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Supply shortages could lead to price rises amid COVID shutdowns

Containers sit idle at the Port Botany container terminal in Sydney. Source: AAP

COVID shutdowns of major international ports are putting pressure on retailers to fill orders and keep shelves stocked. With international shipping costs steadily rising over the past 12 months, many suppliers are being forced to increase their own prices. However, major retailers in Australia are confident it won't impact consumers this Christmas.

Indya Foods is Australia's second-largest importer of Indian groceries, but the company is struggling to meet demand. The company's Murali says high shopping costs are bringing more problems.

"Of course the cost of it has gone up. Before, you know, the shipping containers which we used to pay 700 to 900 dollars, today we are paying up to nine thousand dollars. On top of that, locally, in Australia, the government doesn't have any control on the ports,  so ports keep increasing their prices. Before, you know, there was no certain charges but now for each container, we are paying additional costs of $250-300 in additional costs. They keep on increasing the prices."

He says backlog at ports is causing massive delays in stock hitting the shelf.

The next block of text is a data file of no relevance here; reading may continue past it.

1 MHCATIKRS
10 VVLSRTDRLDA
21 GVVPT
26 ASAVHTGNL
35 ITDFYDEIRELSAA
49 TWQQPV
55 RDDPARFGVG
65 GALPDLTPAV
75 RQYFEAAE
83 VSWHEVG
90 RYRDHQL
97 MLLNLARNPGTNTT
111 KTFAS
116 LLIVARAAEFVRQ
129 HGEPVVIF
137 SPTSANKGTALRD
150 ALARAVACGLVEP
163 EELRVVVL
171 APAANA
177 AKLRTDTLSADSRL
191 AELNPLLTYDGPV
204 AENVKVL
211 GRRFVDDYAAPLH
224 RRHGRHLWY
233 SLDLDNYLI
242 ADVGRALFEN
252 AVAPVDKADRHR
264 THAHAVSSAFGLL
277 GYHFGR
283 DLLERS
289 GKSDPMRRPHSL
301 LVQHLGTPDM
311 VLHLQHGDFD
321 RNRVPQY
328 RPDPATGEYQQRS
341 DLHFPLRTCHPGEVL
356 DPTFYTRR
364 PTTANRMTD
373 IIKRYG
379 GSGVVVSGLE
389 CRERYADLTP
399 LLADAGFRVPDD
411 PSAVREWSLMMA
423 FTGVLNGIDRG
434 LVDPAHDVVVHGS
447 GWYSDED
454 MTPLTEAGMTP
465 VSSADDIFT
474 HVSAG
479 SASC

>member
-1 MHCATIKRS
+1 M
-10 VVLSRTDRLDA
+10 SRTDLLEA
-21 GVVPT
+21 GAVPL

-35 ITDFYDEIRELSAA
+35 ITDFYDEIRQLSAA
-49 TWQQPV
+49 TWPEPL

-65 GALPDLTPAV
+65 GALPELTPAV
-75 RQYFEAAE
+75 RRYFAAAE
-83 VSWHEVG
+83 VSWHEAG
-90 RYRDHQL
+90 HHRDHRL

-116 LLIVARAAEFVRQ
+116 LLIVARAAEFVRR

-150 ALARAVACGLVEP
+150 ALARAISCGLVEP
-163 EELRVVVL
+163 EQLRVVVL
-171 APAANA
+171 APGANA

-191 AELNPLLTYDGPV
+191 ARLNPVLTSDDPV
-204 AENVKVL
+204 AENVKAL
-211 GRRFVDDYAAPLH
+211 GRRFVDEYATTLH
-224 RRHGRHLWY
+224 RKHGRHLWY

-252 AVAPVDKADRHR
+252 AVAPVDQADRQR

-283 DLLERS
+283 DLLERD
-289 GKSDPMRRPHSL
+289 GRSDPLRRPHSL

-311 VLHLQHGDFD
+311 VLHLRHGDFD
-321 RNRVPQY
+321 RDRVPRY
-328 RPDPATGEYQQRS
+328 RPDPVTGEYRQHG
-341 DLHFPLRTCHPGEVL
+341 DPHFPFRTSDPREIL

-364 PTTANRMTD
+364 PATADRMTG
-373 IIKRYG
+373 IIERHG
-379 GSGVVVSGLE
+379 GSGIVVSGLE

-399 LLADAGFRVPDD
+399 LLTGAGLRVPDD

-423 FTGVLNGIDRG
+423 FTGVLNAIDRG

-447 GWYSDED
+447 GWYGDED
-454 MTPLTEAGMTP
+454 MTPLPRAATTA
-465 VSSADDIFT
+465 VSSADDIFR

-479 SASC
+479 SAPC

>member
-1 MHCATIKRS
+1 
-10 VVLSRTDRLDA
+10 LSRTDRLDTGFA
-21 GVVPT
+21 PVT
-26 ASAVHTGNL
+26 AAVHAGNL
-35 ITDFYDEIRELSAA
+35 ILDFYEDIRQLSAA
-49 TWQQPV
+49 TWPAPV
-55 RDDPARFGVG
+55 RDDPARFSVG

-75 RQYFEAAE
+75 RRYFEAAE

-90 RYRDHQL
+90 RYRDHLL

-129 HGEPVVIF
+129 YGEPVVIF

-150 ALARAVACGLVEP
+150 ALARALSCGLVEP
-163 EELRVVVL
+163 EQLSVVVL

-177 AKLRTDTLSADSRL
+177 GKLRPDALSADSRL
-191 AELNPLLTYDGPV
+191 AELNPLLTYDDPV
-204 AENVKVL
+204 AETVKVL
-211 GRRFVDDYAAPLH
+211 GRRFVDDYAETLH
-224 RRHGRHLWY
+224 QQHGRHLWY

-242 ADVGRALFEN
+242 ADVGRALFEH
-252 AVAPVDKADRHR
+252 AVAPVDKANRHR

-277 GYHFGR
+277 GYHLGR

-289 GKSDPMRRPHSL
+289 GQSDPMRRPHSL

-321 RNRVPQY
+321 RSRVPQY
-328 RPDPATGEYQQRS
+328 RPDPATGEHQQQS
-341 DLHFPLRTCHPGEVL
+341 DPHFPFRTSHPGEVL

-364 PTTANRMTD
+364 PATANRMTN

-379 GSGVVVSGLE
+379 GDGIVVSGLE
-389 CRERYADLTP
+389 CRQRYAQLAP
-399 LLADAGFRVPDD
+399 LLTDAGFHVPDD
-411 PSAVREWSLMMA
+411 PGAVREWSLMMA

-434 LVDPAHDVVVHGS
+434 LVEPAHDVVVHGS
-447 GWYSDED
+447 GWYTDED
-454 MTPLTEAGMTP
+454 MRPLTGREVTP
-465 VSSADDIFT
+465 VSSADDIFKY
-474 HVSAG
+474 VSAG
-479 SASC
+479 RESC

"So normally your transit time from overseas, like if you take India as an example, you should get the containers back within 25 days. But because of these shipment conditions and delays in ships and everything, that is causing huge delay so sometimes this is going up to two, three months"

Bloomberg Transport and Logistics Analyst James Teo says breakdowns in global supply chains are causing chaos for retailers big and small.

"We have a perfect storm that were seeing the in shipping industry. We have COVID-19 restrictions causing port operations to be less efficient, workers being affected by all theses restrictions so ports are really not operating at maximum efficiency and at the same time we see some of these ports shut down completely because in China, there was a worker in a  port that was found to be infected by COVID and they had to shut down the terminal for a few weeks and the ripple effects are quite significant. Because if you're stuck at one port and you can't unload, it'll affect the rest of your schedule, if you're going to call on a series of ports."

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People in Australia must stay at least 1.5 metres away from others. Check your state’s restrictions on gathering limits.

If you are experiencing cold or flu symptoms, stay home and arrange a test by calling your doctor or contact the Coronavirus Health Information Hotline on 1800 020 080.

News and information is available in 63 languages at sbs.com.au/coronavirus

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